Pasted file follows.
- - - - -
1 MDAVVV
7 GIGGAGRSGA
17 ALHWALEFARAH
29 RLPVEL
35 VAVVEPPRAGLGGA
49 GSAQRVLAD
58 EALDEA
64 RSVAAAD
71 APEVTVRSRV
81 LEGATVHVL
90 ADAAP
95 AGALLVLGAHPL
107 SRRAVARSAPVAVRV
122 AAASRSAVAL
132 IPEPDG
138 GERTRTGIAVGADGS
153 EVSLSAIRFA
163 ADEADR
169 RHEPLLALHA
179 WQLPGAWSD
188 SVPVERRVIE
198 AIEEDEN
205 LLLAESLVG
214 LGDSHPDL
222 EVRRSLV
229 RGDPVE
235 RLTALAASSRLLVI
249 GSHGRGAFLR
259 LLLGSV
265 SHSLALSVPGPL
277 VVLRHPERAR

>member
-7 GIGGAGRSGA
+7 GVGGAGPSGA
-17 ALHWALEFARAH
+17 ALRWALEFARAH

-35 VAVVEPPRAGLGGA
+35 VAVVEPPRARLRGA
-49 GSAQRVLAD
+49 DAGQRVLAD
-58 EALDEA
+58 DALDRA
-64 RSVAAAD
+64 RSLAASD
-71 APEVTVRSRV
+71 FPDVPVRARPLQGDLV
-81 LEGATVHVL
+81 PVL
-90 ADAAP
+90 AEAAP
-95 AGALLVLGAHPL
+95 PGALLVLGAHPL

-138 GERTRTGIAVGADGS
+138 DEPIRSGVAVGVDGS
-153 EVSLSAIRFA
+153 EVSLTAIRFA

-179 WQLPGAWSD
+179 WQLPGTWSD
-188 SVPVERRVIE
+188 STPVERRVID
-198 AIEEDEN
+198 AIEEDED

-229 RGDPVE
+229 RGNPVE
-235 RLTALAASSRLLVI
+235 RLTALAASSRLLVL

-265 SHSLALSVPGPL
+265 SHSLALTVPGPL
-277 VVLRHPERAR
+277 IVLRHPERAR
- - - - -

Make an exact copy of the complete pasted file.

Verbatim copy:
1 MDAVVV
7 GIGGAGRSGA
17 ALHWALEFARAH
29 RLPVEL
35 VAVVEPPRAGLGGA
49 GSAQRVLAD
58 EALDEA
64 RSVAAAD
71 APEVTVRSRV
81 LEGATVHVL
90 ADAAP
95 AGALLVLGAHPL
107 SRRAVARSAPVAVRV
122 AAASRSAVAL
132 IPEPDG
138 GERTRTGIAVGADGS
153 EVSLSAIRFA
163 ADEADR
169 RHEPLLALHA
179 WQLPGAWSD
188 SVPVERRVIE
198 AIEEDEN
205 LLLAESLVG
214 LGDSHPDL
222 EVRRSLV
229 RGDPVE
235 RLTALAASSRLLVI
249 GSHGRGAFLR
259 LLLGSV
265 SHSLALSVPGPL
277 VVLRHPERAR

>member
-7 GIGGAGRSGA
+7 GVGGAGPSGA
-17 ALHWALEFARAH
+17 ALRWALEFARAH

-35 VAVVEPPRAGLGGA
+35 VAVVEPPRARLRGA
-49 GSAQRVLAD
+49 DAGQRVLAD
-58 EALDEA
+58 DALDRA
-64 RSVAAAD
+64 RSLAASD
-71 APEVTVRSRV
+71 FPDVPVRARPLQGDLV
-81 LEGATVHVL
+81 PVL
-90 ADAAP
+90 AEAAP
-95 AGALLVLGAHPL
+95 PGALLVLGAHPL

-138 GERTRTGIAVGADGS
+138 DEPIRSGVAVGVDGS
-153 EVSLSAIRFA
+153 EVSLTAIRFA

-179 WQLPGAWSD
+179 WQLPGTWSD
-188 SVPVERRVIE
+188 STPVERRVID
-198 AIEEDEN
+198 AIEEDED

-229 RGDPVE
+229 RGNPVE
-235 RLTALAASSRLLVI
+235 RLTALAASSRLLVL

-265 SHSLALSVPGPL
+265 SHSLALTVPGPL
-277 VVLRHPERAR
+277 IVLRHPERAR